SQLTeam.com | Weblogs | Forums

My Transaction Log is Full but I have a Minimal Logging Insert Statement


#1

Hi,

I'm getting "The transaction log for database 'xxx' is full due to 'ACTIVE_TRANSACTION' when I'm running a process to insert 309 million records into a table. We're using minimal logging methods and the INSERT statement only has a couple CASE statements and one function.

I'm able to run the query when I break it down into service date years (2014, 2015, etc) within SSIS but I'm hoping to find a way to have it run for all years (2014 - present)

Here's what my insert looks like (this is 309 million records)

select bunch of fields,
some case statements,
one function (the function is just another query - no updates or inserts)
from MedClaims c
JOIN ClaimHeader h
ON C.ID = H.ID
where c.Date >= '01/01/2014'

Is 309 million records just too much, even with minimal logging techniques? When I break it out to run within chunks, it takes about 20-30 hours to complete.

Thanks!


#2

How did you verify that you're using "minimal logging"?

Keep in mind that most often you'll need a "WITH ( TABLOCK )" hint to allow minimal logging. "SELECT ... INTO dbo.new_table" also does minimal logging but you don't want to do that for the actual inserts, only to create the table structure, because of the internal system table locks it holds.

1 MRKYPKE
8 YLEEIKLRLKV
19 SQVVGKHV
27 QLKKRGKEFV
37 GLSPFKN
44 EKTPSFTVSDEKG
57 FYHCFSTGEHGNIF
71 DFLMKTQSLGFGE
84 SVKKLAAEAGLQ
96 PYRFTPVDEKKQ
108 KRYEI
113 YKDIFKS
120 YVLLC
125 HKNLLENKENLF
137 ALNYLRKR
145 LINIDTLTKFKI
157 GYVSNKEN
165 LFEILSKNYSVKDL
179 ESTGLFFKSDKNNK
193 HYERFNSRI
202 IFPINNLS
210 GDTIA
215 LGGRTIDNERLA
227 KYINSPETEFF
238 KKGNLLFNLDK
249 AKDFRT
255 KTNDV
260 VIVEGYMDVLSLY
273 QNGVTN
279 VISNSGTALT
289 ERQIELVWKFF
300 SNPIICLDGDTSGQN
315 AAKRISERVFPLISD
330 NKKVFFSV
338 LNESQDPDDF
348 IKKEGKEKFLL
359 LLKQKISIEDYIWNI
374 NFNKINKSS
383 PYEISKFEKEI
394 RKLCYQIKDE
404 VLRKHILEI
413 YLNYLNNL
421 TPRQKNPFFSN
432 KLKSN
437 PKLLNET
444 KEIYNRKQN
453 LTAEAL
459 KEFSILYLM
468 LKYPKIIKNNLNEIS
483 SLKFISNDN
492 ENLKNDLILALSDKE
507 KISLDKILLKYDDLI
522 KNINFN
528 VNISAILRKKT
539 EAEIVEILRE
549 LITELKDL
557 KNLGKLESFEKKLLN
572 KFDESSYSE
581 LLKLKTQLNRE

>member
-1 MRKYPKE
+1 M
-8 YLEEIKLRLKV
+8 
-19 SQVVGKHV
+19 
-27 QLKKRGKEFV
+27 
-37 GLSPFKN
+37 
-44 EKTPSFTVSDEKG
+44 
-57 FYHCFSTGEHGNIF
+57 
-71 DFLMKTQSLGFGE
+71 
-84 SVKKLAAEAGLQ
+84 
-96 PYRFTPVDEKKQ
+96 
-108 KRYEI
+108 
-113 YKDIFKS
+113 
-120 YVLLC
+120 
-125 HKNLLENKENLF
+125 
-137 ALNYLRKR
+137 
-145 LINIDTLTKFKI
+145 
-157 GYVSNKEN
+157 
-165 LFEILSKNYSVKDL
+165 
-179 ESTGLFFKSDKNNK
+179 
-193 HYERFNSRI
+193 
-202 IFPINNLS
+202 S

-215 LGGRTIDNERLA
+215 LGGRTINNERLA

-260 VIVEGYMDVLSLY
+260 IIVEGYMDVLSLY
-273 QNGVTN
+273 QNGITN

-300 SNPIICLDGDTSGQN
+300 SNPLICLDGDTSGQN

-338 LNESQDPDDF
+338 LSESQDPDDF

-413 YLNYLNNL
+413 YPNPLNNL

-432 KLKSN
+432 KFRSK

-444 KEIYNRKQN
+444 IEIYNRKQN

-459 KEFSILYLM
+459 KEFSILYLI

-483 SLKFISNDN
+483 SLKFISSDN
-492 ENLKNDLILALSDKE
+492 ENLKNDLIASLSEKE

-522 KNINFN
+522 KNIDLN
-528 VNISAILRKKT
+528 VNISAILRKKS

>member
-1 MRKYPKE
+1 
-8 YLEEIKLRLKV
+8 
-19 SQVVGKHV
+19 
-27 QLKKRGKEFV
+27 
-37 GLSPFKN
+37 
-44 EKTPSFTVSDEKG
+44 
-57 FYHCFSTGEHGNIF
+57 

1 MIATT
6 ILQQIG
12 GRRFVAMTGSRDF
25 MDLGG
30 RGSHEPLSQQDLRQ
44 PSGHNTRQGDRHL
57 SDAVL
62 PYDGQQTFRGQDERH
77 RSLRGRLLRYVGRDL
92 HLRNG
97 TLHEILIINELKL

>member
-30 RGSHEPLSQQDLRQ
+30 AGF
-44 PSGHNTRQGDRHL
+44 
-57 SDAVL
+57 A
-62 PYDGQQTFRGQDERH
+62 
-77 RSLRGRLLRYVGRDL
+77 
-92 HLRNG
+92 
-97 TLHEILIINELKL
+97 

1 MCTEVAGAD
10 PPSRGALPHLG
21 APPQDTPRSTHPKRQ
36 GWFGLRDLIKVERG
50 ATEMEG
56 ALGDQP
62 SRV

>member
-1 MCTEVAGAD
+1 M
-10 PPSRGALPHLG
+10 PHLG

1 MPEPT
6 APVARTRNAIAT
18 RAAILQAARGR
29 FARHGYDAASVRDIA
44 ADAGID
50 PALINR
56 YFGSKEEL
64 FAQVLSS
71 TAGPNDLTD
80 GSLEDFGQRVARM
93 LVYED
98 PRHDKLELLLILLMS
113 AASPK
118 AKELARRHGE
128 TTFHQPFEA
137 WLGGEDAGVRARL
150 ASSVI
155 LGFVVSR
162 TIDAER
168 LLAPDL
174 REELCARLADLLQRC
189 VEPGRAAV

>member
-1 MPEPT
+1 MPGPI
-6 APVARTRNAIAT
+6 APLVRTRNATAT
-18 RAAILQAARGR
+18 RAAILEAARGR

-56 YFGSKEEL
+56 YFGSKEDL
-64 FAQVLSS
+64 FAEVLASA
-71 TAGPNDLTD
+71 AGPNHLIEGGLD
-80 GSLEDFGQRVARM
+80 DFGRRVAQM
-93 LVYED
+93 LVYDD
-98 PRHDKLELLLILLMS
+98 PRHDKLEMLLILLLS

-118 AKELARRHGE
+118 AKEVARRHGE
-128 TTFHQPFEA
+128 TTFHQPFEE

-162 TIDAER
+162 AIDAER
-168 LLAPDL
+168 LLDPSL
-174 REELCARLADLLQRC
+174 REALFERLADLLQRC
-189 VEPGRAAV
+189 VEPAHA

#3

are you inserting cross server?
are you inserting cross database same server?
What is your recovery model on either one of your databases?


#4

Theres no cross-server or database. The recovery model is set to simple, as far as i know.

The stored procedure is actually on server B, while the Inserts is all done within Server A. Theres no traffic crossing over to any other database or server though


#5

Also, the Insert Into statement does have WITH ( TABLOCK )”


#6

do you have proper index on MedClaims.Date ?

I would recommend doing this in batches
by year or by month until you find the sweet spot?


#7

this is the definition of cross server sir


#8

Ooops sorry. I meant the stored procedure is on Database B but the Insert statement is all performed on Database A. So there's no data going from one DB to another. We don't think that would eliminate minimal logging though, right?


#9

:thinking: there is data going from DatabaseA to DatabaseB but should not necessarily matter but depends.

  1. Do you have proper index on MedClaims.Date?
  2. Are you sure both database are in Simple Recovery mode
    .3 How often is this data transfer happening and why?

#10
  1. Yes, we have proper indexing on the Date and key identifier fields
  2. Yes, we've set both to Simple Recovery mode
  3. This data transfer is only performed once a month for a Tableau dashboard refresh.

#11

and why is this huge dataset being transferred to another database? performance reasons? separation of concerns?
have you looked at the option of creating a proper data.lake, data.store specific to this BI endeavor?
Dimension and Facts etc


#12

Hi,

Data isn't being transferred from database to database, just tables. I recreated the stored procedure in Database_A just to try out if things will run better tonight.

We're a pretty small analytics shop but we are investing in tools to help get us to building out a proper data lake.

Before:
use database_B
GO

select bunch of fields,
some case statements,
one function (the function is just another query - no updates or inserts)
from database_A.MedClaims c
JOIN database_A.ClaimHeader h
ON C. ID = H. ID
where c.Date >= ‘01/01/2014’

Now Running with this tonight:
use database_A
GO

select bunch of fields,